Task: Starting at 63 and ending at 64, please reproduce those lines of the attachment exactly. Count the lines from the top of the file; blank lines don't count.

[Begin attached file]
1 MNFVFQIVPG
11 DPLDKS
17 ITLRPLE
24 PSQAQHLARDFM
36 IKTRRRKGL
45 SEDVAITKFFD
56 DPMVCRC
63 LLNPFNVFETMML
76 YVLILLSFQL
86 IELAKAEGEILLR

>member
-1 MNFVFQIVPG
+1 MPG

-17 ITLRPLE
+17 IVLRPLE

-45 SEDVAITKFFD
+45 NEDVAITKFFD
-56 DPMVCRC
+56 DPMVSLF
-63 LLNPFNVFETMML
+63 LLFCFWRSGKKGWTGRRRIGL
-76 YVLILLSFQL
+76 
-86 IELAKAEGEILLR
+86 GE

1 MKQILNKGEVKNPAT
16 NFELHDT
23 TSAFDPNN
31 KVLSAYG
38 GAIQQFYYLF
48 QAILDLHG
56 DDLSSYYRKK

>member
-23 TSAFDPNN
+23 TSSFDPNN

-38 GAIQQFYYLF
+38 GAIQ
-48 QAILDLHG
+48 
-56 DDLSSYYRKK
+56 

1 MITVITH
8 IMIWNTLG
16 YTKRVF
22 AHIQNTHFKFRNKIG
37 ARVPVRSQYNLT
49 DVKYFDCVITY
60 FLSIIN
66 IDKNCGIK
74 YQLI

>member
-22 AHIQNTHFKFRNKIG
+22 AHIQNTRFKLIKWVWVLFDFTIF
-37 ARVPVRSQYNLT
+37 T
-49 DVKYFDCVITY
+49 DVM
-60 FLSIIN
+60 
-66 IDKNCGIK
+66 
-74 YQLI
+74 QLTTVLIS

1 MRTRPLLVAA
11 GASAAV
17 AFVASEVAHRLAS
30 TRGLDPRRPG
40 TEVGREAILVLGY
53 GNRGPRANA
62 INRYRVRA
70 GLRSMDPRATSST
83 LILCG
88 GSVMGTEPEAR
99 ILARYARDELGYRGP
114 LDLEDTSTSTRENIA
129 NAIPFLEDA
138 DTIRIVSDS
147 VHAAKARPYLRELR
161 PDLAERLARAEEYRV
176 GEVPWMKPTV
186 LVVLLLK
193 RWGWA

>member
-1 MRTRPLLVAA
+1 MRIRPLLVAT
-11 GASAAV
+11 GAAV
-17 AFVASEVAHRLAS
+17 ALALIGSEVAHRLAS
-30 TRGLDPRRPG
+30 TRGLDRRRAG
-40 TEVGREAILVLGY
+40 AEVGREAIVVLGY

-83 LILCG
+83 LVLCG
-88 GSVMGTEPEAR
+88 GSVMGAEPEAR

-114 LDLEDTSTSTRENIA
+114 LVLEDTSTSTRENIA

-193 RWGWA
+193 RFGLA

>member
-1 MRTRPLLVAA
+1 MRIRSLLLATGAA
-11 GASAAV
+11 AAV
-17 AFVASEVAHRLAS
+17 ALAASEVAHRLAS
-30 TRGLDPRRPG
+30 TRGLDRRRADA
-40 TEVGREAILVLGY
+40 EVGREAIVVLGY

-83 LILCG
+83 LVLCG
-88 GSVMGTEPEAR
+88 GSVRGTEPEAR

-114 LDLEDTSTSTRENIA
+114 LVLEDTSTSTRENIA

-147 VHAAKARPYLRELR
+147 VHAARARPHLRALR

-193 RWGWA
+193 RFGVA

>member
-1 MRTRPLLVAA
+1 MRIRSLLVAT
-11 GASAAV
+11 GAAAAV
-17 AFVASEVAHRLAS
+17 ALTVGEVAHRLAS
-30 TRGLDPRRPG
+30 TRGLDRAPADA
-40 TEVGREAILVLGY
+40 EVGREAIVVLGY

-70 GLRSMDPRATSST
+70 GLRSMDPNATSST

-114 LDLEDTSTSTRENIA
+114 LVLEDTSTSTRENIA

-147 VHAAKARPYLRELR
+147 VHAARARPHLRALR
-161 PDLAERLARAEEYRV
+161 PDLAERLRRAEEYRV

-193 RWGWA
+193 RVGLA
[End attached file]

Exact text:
+74 QLTTVLIS

1 MRTRPLLVAA